The Sound and Light Show runs at 7 pm, 8 pm and 9 pm during the winter and 2.5 hours later during summer.
13. Solar Boat Museum
Don’t forget to see the boat! What boat I hear you ask? Oh, just the boat that was buried at the foot of the Great Pyramid of Giza.
It’s unclear if it was used to carry the body of Khufu from Memphis to his tomb, (markings suggest it had been sailed before) and was buried for the pharaohs own journey across the heavens or it was buried for the sun-god himself.
Either way, this impressive full-size ancient Egyptian boat took 14 years for experts to put its 1,200 pieces together.
- Climbing the Pyramids – Once upon a time you could climb the pyramids, however, this is no longer the case. But then again, it also depends on who’s working that day. A guard let me climb up just long enough to take the photo above, but that was it. It any case, it’s best to ask.
- Toilets – There are toilets near the Sphinx and at the entrance to the pyramids complex before going through security.
- Panoramic Viewpoint – There is a panoramic viewpoint you can go to but it’s a bit far to walk in the heat so you may want to get a lift there. Either take your taxi which you paid extra for (like I did) or take a horse or camel. This viewpoint is where all the tourist buses stop, so it gets busy.
While it’s a nice spot, it’s not the best perspective of the pyramids. To get a more iconic shot as seen in this photo, you’ll need to walk out into the dunes for about 15 minutes. Hardly anyone does this so ita ’s nice opportunity to just take it all in without being interrupted.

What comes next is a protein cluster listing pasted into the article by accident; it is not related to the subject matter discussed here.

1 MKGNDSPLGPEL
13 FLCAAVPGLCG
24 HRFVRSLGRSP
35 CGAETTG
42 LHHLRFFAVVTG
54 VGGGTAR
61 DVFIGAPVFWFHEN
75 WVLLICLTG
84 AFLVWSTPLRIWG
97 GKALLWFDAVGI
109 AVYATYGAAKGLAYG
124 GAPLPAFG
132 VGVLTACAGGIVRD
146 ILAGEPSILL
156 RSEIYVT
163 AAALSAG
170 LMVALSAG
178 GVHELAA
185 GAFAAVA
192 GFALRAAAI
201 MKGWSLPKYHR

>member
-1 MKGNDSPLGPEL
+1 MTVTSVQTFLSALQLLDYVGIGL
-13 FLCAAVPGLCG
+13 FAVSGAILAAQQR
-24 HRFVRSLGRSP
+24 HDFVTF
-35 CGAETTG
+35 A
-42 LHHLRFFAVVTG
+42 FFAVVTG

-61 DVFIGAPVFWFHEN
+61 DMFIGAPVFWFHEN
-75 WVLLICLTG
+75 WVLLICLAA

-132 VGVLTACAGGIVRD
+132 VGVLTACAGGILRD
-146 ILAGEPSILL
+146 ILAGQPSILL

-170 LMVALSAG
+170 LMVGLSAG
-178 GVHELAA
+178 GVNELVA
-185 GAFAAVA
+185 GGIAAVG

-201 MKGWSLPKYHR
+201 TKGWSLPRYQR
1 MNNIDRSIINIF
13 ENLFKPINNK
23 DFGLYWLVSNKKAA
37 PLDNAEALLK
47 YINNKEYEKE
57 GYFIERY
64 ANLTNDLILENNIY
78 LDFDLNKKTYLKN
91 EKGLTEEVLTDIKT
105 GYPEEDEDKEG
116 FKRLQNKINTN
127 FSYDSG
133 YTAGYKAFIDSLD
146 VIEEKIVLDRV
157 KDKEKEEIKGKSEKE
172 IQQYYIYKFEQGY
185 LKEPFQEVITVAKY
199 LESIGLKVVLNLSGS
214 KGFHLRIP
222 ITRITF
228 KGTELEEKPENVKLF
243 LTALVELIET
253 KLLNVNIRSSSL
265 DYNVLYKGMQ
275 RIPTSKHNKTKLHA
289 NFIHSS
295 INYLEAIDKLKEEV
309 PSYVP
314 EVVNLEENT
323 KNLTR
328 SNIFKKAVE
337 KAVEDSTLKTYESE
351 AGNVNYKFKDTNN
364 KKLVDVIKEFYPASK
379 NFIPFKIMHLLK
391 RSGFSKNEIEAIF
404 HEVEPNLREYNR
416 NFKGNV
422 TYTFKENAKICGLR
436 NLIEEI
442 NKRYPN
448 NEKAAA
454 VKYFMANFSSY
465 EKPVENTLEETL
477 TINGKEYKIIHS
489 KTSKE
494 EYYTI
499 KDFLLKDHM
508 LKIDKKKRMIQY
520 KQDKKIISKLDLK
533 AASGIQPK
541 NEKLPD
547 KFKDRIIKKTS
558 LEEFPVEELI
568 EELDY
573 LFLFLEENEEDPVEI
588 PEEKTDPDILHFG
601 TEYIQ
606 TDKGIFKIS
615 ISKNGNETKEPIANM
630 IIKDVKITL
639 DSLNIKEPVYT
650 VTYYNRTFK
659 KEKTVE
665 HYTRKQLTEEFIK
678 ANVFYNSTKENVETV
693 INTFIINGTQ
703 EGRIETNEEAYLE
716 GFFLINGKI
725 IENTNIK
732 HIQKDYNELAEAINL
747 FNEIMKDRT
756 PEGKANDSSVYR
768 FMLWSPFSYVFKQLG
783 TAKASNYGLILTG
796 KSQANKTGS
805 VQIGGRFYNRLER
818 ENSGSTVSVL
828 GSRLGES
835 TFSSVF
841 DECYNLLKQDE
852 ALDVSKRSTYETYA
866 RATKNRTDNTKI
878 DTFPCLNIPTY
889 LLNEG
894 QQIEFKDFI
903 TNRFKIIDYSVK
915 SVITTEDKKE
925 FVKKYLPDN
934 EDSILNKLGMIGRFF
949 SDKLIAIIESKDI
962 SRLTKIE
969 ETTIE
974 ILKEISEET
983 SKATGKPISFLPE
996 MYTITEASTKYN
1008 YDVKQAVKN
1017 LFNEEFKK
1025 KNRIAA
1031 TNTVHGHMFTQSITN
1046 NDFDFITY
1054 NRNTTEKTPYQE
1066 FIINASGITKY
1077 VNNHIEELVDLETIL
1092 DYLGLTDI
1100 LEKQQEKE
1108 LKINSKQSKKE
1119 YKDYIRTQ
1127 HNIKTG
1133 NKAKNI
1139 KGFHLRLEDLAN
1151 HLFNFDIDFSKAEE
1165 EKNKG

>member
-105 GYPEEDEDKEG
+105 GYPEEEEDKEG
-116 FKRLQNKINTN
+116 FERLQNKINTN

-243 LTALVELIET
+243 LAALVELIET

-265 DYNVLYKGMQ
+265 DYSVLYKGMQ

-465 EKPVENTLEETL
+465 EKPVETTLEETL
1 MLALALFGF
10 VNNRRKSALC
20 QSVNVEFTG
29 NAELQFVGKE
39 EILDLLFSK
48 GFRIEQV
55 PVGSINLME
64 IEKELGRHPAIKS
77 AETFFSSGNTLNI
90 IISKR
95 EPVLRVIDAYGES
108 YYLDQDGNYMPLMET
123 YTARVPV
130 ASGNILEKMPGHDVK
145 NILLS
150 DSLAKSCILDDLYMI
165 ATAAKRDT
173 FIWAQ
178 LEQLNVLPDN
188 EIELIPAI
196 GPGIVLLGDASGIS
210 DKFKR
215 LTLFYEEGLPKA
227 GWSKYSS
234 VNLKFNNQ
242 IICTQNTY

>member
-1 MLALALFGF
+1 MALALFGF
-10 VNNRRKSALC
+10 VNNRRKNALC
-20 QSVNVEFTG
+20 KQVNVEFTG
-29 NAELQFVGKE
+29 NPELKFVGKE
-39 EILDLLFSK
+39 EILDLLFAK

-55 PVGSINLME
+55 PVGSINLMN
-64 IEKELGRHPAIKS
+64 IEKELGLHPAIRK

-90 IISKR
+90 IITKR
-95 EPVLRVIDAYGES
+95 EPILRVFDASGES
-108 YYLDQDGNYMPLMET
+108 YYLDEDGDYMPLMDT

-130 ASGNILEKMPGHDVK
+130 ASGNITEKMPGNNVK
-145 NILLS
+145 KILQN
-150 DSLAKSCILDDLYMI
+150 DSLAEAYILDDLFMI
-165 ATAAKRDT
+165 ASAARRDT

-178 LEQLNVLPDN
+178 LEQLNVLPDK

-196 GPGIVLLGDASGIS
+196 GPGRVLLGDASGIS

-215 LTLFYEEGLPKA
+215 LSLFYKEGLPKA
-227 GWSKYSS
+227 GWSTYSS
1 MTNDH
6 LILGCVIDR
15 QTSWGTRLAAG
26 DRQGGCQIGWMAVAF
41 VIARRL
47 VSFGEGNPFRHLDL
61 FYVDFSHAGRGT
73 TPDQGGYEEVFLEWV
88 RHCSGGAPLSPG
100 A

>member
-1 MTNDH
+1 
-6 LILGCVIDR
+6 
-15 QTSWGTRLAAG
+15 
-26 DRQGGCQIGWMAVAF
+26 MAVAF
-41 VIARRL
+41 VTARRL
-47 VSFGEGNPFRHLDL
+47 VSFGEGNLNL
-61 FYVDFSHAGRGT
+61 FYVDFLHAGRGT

I hope this guide has answered all your questions and helped you feel more prepared for your trip to the Pyramids of Giza. If you still have any questions or concerns, please reach out and leave a comment below. I’d be happy to help where I can. If not, then I wish you a wonderful trip!
Shukran for reading! 😉
Planning a trip? Don’t risk it. I never travel without getting travel insurance. I used World Nomads for my trip to Egypt.
Let me remind you again why Egypt is amazing and watch my Egypt vlog below.
Like it? Pin it for later
Sources Independent UK | Eyewitness Egypt
Over to you!
Which of these tips did you find the most useful? Is there anything you would add? Tell me below!
Let me know using the comments section below or join me on social media to start a conversation.
Thanks for reading and I hope you enjoyed this post.
Like what you see? Subscribe using the form below to have all of my posts delivered directly to your email.